Washington’s San Juan Islands Offer Outdoor Adventures

Patos Island Lighthouse helps ships navigate the Straight of Georgia and offers great views of Mount Baker in the distance.

Patos Island Lighthouse helps ships navigate the Straight of Georgia and offers great views of Mount Baker in the distance.

Story and photos by Brad Clement

Brad is a photographer and filmmaker based in Boulder, Colorado.

Beach camping, fine dining and whale watching all are available in the scenic archipelago.

Some 400 islands, part of a submerged mountain chain, make up the San Juan Archipelago. On a recent trip, I set out to camp on two of them: Cypress Island, the largest relatively undeveloped island in the San Juans and one of the few that allows primitive camping, and San Juan Island, home to Friday Harbor, the archipelago’s commercial center. The town of about 2,400 people is known for its restaurants, shops and abundant outdoor activities.  

The San Juans lie tucked between the west coast of Washington and the southeast coast of British Columbia’s Vancouver Island. Of the 134 islands that bear official names, some have towns, roads, and services, some offer off-the-grid living and others are uninhabited. Water taxis, plane charters and sea kayak rentals transport visitors to many of the islands, and four — Lopez, Orcas, San Juan and Shaw — offer regular ferry service.

From the Seattle-Tacoma International Airport, 11 miles south of Seattle, I drove my rental car north for two hours on Interstate 5, headed to the Skyline Marina in Anacortes, my launch point to the San Juans. With my reservation from Island Express Charters in hand, I hopped on a water taxi leaving for Cypress Island, where I was looking forward to pitching my tent on a beach. We cruised open water for about 50 minutes, spotting eagles and some orcas. The water was rough and cold, but the view was exhilarating.

Exploring ‘A Prehistoric World’

Soon enough, I was off the boat and looking for a tent spot on Pelican Beach. I was fortunate to grab the last designated campsite. Cypress Island consists of more than 5,200 acres of protected forests, wetlands, grasslands and tidelands, with several recreational areas for day use and two camping areas. Once I settled in, the sound of waves lapping the nearby shoreline quickly lulled me to sleep.

Up early the next morning, I pulled out my map, intending to hike a few trails. All well marked and maintained, the trails form a network around the island. You can choose from several, including Eagle Cliff Trail, Duck Lake Loop and Bradbury Lake Trail. Walking through fields of ferns under gigantic cedar and fir trees along Smuggler’s Cove Trail was like being transported to a prehistoric world. I also explored beaches on the island. When I returned to Pelican Beach, mine was the only tent remaining, and I had the entire campsite to myself for the second night.

The next morning as I sat alone with no cell service, waiting for a water taxi pick-up for a ride back to Anacortes, I wondered whether the boat would remember to stop for me on the little spit of beach in the middle of 400 islands. Precisely at 9 a.m., as scheduled, the taxi appeared. 

Back in Anacortes, I retrieved my car, headed for the Anacortes Ferry Dock on the other side of town and drove onto the state ferry for the hourlong ride to Friday Harbor on San Juan Island. When I arrived, I drove about 6.5 miles east to San Juan County Park on the far side of the island, where I pitched my tent. Back in the car, less than 10 minutes later I was at Lime Kiln Point State Park, a prime destination for land-based whale watching.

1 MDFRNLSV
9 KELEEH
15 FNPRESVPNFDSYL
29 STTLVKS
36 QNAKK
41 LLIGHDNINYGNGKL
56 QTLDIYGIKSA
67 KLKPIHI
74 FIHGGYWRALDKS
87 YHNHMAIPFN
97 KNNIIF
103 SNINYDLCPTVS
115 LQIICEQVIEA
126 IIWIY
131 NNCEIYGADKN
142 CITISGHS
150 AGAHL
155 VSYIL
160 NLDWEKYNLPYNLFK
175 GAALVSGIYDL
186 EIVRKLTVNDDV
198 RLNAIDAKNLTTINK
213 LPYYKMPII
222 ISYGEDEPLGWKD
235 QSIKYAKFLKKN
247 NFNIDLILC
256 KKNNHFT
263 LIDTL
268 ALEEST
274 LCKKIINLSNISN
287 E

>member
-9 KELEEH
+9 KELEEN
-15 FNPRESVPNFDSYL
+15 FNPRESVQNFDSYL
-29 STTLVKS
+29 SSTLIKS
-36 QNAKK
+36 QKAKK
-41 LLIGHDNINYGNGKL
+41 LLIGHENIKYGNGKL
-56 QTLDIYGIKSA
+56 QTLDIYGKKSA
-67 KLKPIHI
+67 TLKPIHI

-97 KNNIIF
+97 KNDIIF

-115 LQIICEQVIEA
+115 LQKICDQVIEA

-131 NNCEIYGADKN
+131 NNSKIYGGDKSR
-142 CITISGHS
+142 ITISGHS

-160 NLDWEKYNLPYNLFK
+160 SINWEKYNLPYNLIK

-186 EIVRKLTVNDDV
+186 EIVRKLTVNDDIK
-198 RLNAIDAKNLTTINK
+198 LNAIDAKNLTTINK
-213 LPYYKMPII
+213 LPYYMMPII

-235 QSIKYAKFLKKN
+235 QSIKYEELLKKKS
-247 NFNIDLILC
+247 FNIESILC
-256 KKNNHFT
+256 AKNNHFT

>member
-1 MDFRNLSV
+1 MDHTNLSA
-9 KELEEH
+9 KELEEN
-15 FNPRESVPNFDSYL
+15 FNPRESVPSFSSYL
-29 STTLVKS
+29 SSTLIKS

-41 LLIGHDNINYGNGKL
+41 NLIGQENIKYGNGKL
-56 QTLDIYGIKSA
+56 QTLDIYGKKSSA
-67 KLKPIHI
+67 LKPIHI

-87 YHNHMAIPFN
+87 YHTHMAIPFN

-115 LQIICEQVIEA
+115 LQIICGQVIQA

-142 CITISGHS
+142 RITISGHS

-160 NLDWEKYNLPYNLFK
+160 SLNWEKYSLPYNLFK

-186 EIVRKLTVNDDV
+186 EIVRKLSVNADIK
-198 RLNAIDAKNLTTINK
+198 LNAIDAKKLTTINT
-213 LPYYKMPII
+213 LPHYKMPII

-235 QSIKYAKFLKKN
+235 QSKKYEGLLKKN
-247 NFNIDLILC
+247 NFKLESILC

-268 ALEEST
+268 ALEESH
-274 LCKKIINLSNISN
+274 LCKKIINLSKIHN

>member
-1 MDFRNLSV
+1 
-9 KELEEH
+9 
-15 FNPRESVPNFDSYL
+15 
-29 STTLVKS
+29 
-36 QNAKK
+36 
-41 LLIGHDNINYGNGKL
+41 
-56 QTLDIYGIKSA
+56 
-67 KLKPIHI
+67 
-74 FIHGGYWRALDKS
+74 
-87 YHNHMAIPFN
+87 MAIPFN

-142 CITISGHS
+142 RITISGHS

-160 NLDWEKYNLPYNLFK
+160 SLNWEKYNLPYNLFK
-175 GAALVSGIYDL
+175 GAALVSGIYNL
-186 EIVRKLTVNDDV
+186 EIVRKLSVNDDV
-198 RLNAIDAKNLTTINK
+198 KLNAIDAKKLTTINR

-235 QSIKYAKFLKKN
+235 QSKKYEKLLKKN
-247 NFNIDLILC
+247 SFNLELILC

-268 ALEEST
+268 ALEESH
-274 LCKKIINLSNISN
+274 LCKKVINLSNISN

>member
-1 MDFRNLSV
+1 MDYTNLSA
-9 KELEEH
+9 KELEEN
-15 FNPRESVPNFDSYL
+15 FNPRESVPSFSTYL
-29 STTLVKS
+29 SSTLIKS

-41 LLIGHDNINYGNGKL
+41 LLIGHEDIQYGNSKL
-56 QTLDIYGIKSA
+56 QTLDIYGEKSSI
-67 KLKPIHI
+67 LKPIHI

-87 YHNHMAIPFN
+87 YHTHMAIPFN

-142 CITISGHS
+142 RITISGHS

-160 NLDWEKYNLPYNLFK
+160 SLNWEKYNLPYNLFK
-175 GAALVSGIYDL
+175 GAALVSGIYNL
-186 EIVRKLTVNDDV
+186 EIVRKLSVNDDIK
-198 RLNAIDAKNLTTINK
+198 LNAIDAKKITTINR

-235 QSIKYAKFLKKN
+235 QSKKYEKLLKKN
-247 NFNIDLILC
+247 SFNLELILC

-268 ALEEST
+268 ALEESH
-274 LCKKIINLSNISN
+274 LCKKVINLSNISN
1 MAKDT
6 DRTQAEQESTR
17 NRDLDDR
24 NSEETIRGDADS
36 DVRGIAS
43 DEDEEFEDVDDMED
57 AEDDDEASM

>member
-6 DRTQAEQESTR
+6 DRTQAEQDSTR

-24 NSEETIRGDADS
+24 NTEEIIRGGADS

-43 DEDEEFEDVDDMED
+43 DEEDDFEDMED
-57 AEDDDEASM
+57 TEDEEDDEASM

Searching for Whales

I spotted orcas offshore almost immediately. Though they were several hundred yards away, the sound of their exhales as they moved quickly through the water was distinct — almost hypnotizing. Orcas, also known as killer whales, are the largest of the dolphin species. Males, which sport a 6-foot-high dorsal fin, can grow to 32 feet long and weigh up to 11 tons, much larger than great white sharks. Before returning to my tent, I walked along the coast until near dark, watching as a gorgeous fog developed over the water.

The next day, I headed back to Friday Harbor, where I boarded a whale-watching boat for a four-hour trip. I’d envisioned taking grand photographs of orcas breaching, leaping out of the water in displays of pure drama and power. We did see whales — as well as seals, dolphins and bald eagles — but no breaching and no drama, just beautiful interactions with these huge marine mammals. At some point, I put the camera down and watched. Sometimes, quietly taking it all in is the most satisfying.

I first saw the San Juan Islands about 25 years ago, early one June morning as I stood on the summit of Mount Baker, some 60 miles away and nearly 11,000 feet above sea level. I well remember how the rarified air of the alpine world contrasted with the view to the west, where I saw a smattering of saltwater islands situated against the dark blues of the Gulf of Georgia and the Pacific Ocean.

That view, and the fact that ocean and mountains are intertwined so magically in the Pacific Northwest, is one of the reasons this part of the U.S. has captured my imagination and fueled my passion for the outdoors for half my life. Two and a half decades later — at last — I made time to explore the San Juan Islands from a closer perspective. I was not disappointed. 


View all articles

Read more stories about Washington.

Start A Reservation

Enjoy fast and easy car rental bookings from Enterprise Rent-A-Car at one of our 7,200 branches in cities, airports and neighborhoods near you.

Reserve Now

Email Offers

Don't miss an excuse to hit the road: our latest offers delivered to your inbox.

Sign Up